Tuesday, December 16, 2008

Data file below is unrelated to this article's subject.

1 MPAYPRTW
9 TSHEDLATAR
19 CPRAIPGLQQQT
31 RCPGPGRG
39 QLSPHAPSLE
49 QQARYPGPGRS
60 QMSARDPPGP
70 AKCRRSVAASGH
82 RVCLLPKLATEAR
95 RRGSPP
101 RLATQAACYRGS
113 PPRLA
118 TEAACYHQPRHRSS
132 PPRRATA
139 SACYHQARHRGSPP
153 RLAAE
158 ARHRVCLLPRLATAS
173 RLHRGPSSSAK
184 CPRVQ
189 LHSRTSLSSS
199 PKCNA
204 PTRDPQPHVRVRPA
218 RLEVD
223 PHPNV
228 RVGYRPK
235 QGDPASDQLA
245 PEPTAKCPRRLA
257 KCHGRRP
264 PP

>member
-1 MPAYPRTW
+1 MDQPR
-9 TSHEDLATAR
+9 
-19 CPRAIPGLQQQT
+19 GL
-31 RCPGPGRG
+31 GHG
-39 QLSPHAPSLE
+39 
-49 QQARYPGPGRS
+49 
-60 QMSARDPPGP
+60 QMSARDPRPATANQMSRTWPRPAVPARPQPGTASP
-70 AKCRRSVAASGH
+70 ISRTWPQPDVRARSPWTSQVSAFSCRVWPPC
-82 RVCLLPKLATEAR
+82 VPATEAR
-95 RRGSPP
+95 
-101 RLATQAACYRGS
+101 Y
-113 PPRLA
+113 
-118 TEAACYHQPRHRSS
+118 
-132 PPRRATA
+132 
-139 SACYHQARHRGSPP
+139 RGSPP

In 1989 or 1990 I was working on a government proposal. Huge. Many volumes. Military stuff. I came upon a blank page that was not quite blank. "This page intentionally left blank." These words emblazoned the otherwise white 8.5 by 11 page. In brackets. Centered. Is my memory accurate? Is the phrasing correct? At first I laughed, thinking, how stupid! I still don't get it, not entirely. Was it a placeholder for information to be filled in later? Was it blank for security reasons, and if so when would it become nonblank? But, of course, in a swirl of circular Dadaism, the page could never be blank as long as it had words on it, albeit bracketed words. How powerful, then, are brackets! They are cogent enough to suspend reality, as it were, or is, or ever shall be. They are Editors Supreme. Would that we could employ (do not expect to see me use the loathsome word "utilize"!) brackets orally, the way people bend their raised index and middle fingers, genuflecting the air, to indicate either irony or a literal quotation. Of course, that's not oral at all. I meant visually vis-a-vis speech, didn't I? Perhaps we could start a new movement (literally qua literalness) of angling the thumb and index finger of each hand rectangularly, raised parallel to each other, like a referee signaling a touchdown, bracketlike, to alert the world to the advent of one's bracketed speech, as if to say, "I'm not really saying this" or "I cannot believe what I'm going to say" or "I'm saying this but it doesn't count" or [This mind intentionally left blank].

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